The happy days continue as Steff, Milo, and Ram look back at an eventful game on Saturday night as we beat Liverpool 2-1, fight their way through the cacophonous North-Western gale force winds to analyse how it happened, ponder the plonkerdom of ex-pro pundits, and offer advice on how not be a fool getting parted from your money…
Steff, Ram and Milo discuss Ryan Mason’s first week in (temporary) charge. Do our comebacks against Liverpool and Manchester United show signs of promise or are our defensive frailties destined to undo any positive improvements?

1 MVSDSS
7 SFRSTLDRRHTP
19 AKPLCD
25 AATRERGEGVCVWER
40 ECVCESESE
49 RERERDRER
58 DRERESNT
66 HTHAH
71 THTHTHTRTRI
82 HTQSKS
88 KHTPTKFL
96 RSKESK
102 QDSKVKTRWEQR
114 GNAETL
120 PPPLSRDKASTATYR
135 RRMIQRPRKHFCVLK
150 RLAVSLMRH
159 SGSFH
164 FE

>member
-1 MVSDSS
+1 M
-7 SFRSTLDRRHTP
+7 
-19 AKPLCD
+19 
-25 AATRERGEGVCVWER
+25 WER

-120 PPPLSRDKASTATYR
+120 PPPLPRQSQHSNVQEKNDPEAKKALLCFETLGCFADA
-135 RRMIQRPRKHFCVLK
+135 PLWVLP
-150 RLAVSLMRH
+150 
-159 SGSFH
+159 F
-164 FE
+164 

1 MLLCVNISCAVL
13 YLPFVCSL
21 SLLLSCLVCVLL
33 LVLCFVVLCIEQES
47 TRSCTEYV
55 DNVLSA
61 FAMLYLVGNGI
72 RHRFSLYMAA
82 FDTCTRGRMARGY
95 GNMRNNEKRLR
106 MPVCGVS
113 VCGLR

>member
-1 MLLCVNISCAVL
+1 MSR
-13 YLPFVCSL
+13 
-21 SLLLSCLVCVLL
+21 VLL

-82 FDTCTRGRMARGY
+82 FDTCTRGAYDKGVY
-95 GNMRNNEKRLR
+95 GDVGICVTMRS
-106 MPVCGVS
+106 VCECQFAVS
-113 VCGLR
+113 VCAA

In this week’s ‘no look no see’ pod, Steff, Milo and Ricky instinctually find the main talking points behind the matches against Liverpool home and Marseille away. Is the referee a w*nker? Why do can we not erase errors? And who ARE the lightweights who boo their own team? Tune in for a spot of chaos-podding! No cameras? No problem!!
This week, Steff, Milo and James look back at the 1-1 draw against Liverpool at Anfield (where there was no shamen anybody in what was a Royal performance), and try to stay calm and non-hyperbolic as the biggest NLD ever looms on the horizon. We also look at why Newcastle are a force to be reckoned with, and how Dele could get us back into the CL. Missing all this would be naughty naughty verrry naughty, so 3-2-1…